A Dictionary of the Sussex Dialect.
Andirons. The ornamental irons on each side of the hearth in old fire-places, before grates were introduced. The andirons were sometimes made of superior metal, or gilt, and of very large dimensions.
"Her andirons (I had forgot them) were two winking cupids of silver." —Cynibeline, Act ii. sc. 4.
Anewst.* [Neawest, Ang. Sax.] Nigh; almost; near at hand.
Anigh. Nigh; near.
An. Of. "If you wants to be rid an him, you lend him a sixpence; I lay he'll never come anigh you no more."
Anywhen. At any time.
Appleterre." [Apple and terre, French.] An orchard.
Applety, e. [Apple, and tye an enclosure.] An apple-loft, where the fruit is kept.
This word is used on the borders of Kent, in which county the word tye means an enclosure, whereas in Sussex it means an open common.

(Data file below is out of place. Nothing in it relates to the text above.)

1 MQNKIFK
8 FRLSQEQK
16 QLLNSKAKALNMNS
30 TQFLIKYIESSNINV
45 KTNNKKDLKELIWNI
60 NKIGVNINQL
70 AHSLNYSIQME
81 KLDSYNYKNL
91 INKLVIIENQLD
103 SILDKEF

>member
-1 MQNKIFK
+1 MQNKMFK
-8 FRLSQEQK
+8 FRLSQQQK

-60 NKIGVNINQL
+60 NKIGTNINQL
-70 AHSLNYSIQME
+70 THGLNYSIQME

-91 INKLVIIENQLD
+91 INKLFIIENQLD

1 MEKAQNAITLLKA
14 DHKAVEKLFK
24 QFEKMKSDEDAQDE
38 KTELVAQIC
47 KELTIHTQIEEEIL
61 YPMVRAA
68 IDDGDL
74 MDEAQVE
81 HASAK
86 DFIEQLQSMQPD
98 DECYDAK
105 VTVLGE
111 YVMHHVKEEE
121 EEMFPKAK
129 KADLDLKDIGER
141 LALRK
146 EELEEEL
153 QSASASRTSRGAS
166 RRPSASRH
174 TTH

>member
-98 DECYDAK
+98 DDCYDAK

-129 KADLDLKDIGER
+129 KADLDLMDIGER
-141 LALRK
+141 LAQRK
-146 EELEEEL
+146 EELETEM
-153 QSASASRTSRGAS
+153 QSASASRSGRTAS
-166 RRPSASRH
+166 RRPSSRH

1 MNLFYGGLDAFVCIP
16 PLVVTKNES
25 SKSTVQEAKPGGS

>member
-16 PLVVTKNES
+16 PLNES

Arder. An adder. In Sussex the letters a and e are often pronounced as in French.
The country people say that an adder can never die till sunset. If it be cut to pieces, the bits will retain their vitality till the sun goes down. They also say that on the adder's belly will be found the words,—
" If I could hear as well as see, No man in life could master me."
Arg, m. To argue; to wrangle.
" These chapelfolks always wants to arg."
Argify, m. To signify; to import.
"I do'ant know as it argifies much whether I goos to-day or whether I goos to-morrow."
Arter. [Corruption of After.]
Ashen. Made of the wood of the ash.
Aslew, m. Aslant.
Atween. Between. Also used in the Eastern Counties.
Awhile. For a time.
" We shan't have no gurt frostes yet awhile—not atwixt now and Christmas, very like,"